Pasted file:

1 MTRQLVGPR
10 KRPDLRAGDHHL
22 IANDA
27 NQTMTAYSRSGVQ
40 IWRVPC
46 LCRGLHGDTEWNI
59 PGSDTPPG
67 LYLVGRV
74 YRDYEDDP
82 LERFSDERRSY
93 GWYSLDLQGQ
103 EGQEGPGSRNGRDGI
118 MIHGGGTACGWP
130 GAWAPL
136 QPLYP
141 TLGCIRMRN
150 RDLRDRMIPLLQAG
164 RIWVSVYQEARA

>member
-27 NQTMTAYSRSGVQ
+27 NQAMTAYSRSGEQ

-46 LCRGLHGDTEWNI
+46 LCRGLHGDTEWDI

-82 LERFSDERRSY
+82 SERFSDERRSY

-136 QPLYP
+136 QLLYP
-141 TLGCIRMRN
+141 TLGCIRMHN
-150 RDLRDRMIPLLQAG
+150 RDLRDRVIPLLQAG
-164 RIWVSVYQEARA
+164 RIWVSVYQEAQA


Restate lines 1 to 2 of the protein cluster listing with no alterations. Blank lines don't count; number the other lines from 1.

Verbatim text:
1 MTRQLVGPR
10 KRPDLRAGDHHL